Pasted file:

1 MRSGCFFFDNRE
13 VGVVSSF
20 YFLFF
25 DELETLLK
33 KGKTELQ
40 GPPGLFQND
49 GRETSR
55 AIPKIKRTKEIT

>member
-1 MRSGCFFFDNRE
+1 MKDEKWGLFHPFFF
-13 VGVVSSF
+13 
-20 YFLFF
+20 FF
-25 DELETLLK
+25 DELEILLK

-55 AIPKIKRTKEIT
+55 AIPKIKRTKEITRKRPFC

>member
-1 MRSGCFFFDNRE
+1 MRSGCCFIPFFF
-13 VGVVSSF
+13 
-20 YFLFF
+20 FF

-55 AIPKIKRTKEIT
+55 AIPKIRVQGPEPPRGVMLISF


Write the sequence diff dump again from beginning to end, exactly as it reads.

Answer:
1 MRSGCFFFDNRE
13 VGVVSSF
20 YFLFF
25 DELETLLK
33 KGKTELQ
40 GPPGLFQND
49 GRETSR
55 AIPKIKRTKEIT

>member
-1 MRSGCFFFDNRE
+1 MKDEKWGLFHPFFF
-13 VGVVSSF
+13 
-20 YFLFF
+20 FF
-25 DELETLLK
+25 DELEILLK

-55 AIPKIKRTKEIT
+55 AIPKIKRTKEITRKRPFC

>member
-1 MRSGCFFFDNRE
+1 MRSGCCFIPFFF
-13 VGVVSSF
+13 
-20 YFLFF
+20 FF

-55 AIPKIKRTKEIT
+55 AIPKIRVQGPEPPRGVMLISF